There is a strange story in the Old Testament about Moses praying on a mountain while Joshua and his army fight a battle below (Exodus 17:8-14). When Moses kept his hands lifted up, the Israelites were winning but whenever he lowered his hands, the enemy troops were winning. Of course he got tired out, since the battle was going on all day, so Aaron and Hur sat Moses on a stone and “held his hands up—one on one side, one on the other—so that his hands remained steady till sunset.” And Joshua won the battle.
Interesting story. The end.
But not the end. Verse 14 says, “Then the Lord said to Moses, ‘Write this on a scroll as something to be remembered…’” Why did God want this story written down, to be passed on to future generations? What can we learn from it today?
Power of intercessory prayer
I think it is a lesson on how important it is to pray.
If you look at this from an earthly standpoint it makes no sense at all. What do an old man’s hands being raised or lowered at a distance have to do with an army winning or losing? But what Moses was doing on the mountaintop directly affected how Joshua was doing in battle. Joshua’s success was dependent on Moses praying for him.
Over and over in God’s Word, believers are called on to pray. A poignant example is in Isaiah 62:6-7:
Upon your walls, Jerusalem,
I have stationed sentinels;
By day and by night,
they shall never be silent.
You who are to remind the Lord,
take no rest,
And give him no rest,
until he re-establishes Jerusalem
And makes it the praise of the earth.
God wants us to plead with Him, to remind Him, to petition Him.
However, when we look at what is going on in the world today…
- Terrorist attacks
- Shootings at schools, movie theaters, malls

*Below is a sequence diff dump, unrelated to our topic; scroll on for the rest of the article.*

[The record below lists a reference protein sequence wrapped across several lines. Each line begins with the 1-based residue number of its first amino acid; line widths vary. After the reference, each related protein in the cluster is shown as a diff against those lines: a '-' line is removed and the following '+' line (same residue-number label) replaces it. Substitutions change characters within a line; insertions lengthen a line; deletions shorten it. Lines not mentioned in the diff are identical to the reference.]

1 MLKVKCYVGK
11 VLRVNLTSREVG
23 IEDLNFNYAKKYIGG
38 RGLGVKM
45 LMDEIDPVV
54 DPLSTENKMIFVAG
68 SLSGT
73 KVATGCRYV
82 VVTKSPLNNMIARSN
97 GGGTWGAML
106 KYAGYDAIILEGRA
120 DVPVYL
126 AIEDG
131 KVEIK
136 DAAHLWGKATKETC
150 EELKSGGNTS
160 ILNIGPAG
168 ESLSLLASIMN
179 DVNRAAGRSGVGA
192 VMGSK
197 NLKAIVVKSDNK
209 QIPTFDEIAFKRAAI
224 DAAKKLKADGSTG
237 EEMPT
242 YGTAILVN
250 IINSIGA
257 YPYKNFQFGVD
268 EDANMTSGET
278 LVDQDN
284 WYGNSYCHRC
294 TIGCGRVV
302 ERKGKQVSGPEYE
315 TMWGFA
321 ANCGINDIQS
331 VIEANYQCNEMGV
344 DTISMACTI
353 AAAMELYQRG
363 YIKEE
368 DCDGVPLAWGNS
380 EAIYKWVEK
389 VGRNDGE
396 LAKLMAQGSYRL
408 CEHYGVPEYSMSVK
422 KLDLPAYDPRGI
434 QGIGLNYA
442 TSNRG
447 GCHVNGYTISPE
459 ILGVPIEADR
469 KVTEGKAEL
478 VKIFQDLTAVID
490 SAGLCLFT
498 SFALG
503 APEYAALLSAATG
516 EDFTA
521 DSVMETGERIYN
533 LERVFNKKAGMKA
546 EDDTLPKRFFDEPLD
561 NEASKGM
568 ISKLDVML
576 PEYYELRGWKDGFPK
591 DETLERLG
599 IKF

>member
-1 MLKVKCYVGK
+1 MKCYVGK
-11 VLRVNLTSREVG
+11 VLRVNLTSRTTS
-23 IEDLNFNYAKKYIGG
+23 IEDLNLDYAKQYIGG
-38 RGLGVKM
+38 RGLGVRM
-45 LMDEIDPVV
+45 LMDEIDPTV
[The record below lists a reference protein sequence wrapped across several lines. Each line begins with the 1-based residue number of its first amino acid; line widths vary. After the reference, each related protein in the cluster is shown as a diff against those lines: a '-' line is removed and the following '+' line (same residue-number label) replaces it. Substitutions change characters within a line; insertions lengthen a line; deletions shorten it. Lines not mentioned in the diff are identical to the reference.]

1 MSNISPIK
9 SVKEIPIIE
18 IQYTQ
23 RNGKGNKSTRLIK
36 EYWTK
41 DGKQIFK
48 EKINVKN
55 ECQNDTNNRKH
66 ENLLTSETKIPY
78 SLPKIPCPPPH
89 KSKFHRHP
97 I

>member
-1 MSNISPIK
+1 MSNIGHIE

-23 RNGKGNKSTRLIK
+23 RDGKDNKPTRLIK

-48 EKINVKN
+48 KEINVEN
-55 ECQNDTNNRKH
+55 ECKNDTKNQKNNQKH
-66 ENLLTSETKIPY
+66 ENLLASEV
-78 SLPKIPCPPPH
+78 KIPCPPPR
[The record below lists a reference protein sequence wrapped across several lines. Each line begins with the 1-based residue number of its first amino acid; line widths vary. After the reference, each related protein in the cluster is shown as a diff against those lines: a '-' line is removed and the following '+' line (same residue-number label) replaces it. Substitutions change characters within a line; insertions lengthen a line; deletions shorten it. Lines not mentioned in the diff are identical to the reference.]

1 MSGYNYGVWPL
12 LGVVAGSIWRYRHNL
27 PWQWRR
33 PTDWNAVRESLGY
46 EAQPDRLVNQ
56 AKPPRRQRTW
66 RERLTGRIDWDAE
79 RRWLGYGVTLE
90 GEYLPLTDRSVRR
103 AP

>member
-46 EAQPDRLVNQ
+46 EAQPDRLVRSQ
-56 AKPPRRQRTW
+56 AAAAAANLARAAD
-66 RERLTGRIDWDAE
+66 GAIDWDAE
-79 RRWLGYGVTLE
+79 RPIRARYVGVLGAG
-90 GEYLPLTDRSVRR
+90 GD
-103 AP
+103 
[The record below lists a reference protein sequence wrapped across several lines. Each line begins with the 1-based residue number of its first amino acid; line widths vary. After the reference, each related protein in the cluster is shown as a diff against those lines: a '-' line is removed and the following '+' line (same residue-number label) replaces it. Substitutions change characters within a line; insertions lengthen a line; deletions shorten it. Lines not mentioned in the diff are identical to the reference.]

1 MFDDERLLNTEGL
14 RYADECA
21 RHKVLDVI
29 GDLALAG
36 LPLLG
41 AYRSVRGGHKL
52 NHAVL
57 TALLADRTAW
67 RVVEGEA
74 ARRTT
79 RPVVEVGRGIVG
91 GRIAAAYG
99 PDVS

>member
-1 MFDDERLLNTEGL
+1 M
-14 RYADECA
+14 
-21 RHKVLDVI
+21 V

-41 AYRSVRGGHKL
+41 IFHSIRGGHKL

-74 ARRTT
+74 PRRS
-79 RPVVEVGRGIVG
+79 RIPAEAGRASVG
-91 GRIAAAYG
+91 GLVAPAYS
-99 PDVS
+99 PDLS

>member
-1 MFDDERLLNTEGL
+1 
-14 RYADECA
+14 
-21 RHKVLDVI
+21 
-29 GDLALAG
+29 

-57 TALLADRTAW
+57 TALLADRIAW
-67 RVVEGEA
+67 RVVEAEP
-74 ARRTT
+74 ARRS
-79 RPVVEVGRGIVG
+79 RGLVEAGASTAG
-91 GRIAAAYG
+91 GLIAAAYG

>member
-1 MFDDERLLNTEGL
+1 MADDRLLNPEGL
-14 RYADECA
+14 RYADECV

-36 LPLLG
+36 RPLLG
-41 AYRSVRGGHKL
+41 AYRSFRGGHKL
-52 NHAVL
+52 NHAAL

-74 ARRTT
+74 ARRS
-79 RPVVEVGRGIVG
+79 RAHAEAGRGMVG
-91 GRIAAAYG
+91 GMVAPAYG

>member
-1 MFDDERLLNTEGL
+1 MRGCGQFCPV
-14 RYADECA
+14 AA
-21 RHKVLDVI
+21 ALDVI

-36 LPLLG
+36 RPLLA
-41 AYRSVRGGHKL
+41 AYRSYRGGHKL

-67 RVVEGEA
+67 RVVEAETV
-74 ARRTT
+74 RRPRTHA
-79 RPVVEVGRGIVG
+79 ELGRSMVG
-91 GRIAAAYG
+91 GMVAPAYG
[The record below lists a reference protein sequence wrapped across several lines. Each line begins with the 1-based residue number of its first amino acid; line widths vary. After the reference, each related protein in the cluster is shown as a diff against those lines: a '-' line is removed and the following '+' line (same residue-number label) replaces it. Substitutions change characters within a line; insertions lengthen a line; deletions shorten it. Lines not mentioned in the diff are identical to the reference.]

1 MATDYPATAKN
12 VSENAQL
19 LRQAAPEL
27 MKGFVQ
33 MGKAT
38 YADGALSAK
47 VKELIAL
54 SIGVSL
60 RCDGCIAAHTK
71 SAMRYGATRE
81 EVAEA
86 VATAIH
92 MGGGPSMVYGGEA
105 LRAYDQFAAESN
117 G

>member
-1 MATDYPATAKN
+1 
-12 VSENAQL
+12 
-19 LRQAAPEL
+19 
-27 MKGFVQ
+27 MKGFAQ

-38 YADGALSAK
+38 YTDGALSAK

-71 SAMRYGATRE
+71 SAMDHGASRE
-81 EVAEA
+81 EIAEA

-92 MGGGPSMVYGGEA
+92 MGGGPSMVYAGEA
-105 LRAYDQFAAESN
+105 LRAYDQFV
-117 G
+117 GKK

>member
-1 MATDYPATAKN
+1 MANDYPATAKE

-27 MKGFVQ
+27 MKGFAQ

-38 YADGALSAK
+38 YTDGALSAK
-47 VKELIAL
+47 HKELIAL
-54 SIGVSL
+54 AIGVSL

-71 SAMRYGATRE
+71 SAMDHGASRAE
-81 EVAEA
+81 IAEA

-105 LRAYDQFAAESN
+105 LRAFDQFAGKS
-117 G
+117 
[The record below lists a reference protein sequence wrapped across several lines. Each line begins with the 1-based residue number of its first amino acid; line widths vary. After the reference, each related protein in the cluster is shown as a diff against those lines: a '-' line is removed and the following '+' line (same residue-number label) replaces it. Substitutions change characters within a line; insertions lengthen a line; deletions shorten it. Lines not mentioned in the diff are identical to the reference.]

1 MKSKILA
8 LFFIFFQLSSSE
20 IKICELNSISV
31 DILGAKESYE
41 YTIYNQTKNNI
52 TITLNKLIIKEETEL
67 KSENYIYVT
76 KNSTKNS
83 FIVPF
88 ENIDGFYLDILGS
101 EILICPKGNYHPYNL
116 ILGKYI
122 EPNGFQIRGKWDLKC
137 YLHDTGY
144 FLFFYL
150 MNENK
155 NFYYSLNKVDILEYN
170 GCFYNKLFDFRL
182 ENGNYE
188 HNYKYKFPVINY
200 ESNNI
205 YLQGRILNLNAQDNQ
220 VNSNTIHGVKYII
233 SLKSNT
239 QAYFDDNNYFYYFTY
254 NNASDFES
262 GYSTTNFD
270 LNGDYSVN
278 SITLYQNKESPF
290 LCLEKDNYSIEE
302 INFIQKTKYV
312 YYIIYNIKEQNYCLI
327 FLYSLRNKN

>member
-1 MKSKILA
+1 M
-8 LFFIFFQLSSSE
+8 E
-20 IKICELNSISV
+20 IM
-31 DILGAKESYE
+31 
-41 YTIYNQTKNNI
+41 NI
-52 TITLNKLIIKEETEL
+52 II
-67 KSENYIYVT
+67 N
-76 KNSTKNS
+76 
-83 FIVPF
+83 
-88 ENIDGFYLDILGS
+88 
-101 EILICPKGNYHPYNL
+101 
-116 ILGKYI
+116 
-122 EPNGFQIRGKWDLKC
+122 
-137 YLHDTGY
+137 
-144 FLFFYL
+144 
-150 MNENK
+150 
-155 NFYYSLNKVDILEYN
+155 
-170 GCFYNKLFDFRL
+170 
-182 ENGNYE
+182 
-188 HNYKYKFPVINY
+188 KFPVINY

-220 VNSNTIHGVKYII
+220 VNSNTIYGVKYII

- Natural disasters
- Corruption in the court system
- Loss of faith
- High suicide rate especially among youth
…we can be tempted to think, “How can my prayers possibly make a difference in this world that is getting worse and worse?”
God calls us to pray
But God wants us to pray. He has set things up so that our prayers are essential to His acting in situations. He waits for us, He waits for our prayers. We may not understand that, we may not agree with His methods, but that’s the way the Lord decreed it.
So we have to get more serious about praying, AND we have to get smarter about how we pray.
I’m going to give you 2 keys to having a good strategy in prayer that will make your prayers more effective.
- Target areas
- Keep it simple
Key #1 – target areas
I believe God assigns to each one of us certain areas that He wants us to be diligent in praying for, a little corner of the world to cover with our prayers. This includes your family and loved ones, but it also will include situations that are close to your heart.
How do you figure out what target areas God has assigned to you? One way is to think about what people or situations you often pray for. When it comes time for the prayers of the faithful at Mass, what intentions come to your mind right away? That’s a good indication that God has assigned those to you.
The key here is not to worry about all the mess and problems in the world. That is what Satan wants us to focus on because then we become overwhelmed, discouraged and lose hope.
Don’t waste your time worrying about how God is going to sort all of the mess out. That’s His problem. Your job is to stay focused on your assignments.
Key #2 – keep it simple
If we make our prayer routine complicated or overly detailed, we’re going to stop doing it. That’s just human nature. If it is simple, we will stick with it and persevere.
The most important thing is that we pray from the heart. Simple, heartfelt prayer.
The Church has always been big on intense, burst prayers, called ejaculatory prayers. These are simple prayers, easy to memorize, that you can pray throughout the day while you do other things.
- My Jesus, mercy!
- Jesus, Mary and Joseph, I love you, save souls.
- God help!
- Jesus, my God, I love you above all things.
As God brings someone to your mind during the day, you don’t have to stop what you are doing, drive to a church, pull out your Bible and your prayer book, and launch into a half hour of prayer. If you think you have to do that, it’s not likely that you will pray very much.
But if you say, “My Jesus, mercy!” – for the political candidates, for a suffering neighbor, for peace in the Middle East, etc. we will soon be praying “day and night” as God wants. We can do this while cooking dinner, paying bills, changing diapers, driving a car.
So what is a good strategy for praying smarter and more effectively?
Keep it focused. Keep it simple.